Step 5: Test Your VPN
After you’re done configuring your VPN, it’s time to check if it works. Some users might notice their web browsing speed slowed a bit, especially if you have set up the traffic to pass through another country.
Another way is to visit Google and type “what is my IP” in the search bar. Under search results, you will see a box that encloses your public internet protocol (IP) address. Now, go to your VPN app and check the VPN IP it uses. If it differs from the IP provided by Google, then your VPN works.
Why Does My Business Need a VPN?
Network threats have become more aggressive, leading to an increasing number of compromised data each year. As a result, businesses of all sizes have been using VPNs to mitigate the impact of cyberattacks as they surf the web. If you’re still wondering if VPNs are worth using, below we list the reasons how VPNs benefit small businesses.
- Secure remote access: Working remotely may sometimes drive employees to connect to public Wi-Fi to access their company’s internal network. Using a VPN service allows your workforce to work from anywhere without exposing your business to those wanting to steal their data.
- Offers extra security features: Even if you’re not using a public network, your business remains vulnerable to cyberthreats, such as malware and middleman attacks. VPNs have advanced security measures that protect your routers and encrypt data packets before they are transmitted, keeping your location and address hidden.
- Protects multiple devices: Most VPN providers allow simultaneous connections by securing every internet-capable device on your network. This offers bigger cost savings since you only have to pay for one account for multiple device slots.
- Provides geographic freedom: You might have employees from overseas needing to access websites inaccessible in their home country. A VPN bypasses these restrictions by allowing employees to use a server in another country so they have access to contents that were previously restricted.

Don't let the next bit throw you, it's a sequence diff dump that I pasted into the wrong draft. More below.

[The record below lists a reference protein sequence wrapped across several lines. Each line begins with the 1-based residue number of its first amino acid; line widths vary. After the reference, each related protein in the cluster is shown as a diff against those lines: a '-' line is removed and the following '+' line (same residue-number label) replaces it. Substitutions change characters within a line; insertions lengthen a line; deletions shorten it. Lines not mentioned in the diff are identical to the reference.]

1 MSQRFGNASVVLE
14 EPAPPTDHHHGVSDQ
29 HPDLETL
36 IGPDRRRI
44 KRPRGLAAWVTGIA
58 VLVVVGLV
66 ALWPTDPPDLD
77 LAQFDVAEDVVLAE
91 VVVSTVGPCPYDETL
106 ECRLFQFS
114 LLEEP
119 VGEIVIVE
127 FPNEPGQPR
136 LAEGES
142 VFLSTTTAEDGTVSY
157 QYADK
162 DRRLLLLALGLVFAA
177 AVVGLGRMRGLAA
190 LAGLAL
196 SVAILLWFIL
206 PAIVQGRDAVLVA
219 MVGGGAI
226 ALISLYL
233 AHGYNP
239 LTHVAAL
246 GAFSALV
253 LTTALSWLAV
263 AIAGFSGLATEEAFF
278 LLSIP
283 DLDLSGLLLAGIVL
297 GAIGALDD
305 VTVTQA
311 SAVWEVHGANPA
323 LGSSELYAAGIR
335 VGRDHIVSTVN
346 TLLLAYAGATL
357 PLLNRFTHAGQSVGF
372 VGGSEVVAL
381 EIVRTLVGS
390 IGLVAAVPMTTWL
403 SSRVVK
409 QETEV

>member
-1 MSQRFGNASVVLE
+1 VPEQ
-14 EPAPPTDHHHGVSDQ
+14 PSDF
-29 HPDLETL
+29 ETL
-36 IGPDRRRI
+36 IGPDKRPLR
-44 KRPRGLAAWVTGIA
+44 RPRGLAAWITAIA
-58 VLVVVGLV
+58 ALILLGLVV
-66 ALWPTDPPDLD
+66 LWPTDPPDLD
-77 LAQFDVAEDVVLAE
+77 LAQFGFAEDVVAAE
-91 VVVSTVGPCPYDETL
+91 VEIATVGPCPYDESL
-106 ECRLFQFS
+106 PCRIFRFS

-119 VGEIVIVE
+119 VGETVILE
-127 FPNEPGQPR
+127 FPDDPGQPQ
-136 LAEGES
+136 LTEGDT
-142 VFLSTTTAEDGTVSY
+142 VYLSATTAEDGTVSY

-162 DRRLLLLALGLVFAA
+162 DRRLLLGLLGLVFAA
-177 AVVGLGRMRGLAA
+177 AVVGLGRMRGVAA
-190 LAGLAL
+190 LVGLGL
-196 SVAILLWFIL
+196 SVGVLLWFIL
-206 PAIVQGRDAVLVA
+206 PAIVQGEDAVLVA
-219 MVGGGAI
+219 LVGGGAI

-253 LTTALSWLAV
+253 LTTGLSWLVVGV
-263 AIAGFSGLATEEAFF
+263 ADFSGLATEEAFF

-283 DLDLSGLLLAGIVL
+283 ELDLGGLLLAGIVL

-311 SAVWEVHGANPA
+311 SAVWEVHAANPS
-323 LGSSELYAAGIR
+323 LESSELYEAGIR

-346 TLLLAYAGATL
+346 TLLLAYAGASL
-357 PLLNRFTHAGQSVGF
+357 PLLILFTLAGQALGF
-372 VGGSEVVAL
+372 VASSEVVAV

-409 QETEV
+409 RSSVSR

Frequently Asked Questions (FAQs)
Free VPNs can only offer basic security, but they can put your business at risk by selling your data to third-party companies. They may also lack updates and regular maintenance, which potentially increases security vulnerabilities. A free VPN is considered acceptable if it is a free version of a paid VPN provider.
Yes. The use of a VPN significantly affects the internet speed since the process involves encrypting your data and routing it through various servers. It has higher data usage, which poses a challenge if you have limited data access. Also, complete privacy isn’t guaranteed since you’re allowing a VPN provider to handle your online activities.
VPNs are illegal or restricted to use in some countries, including Iraq, China, Russia, and Turkey. These countries have strict regulations toward VPN use to control people’s open internet access.
With the widespread use of cloud applications and the rise of remote workforce, VPN is a must-have tool to ensure the security of work-related activities. In learning how to use a VPN, you can maximize network protection across devices, users, and data regardless of the location. However, VPN is just another aspect of cybersecurity, which means it’s important to implement the best security practices to keep your business completely immune to cyberattacks.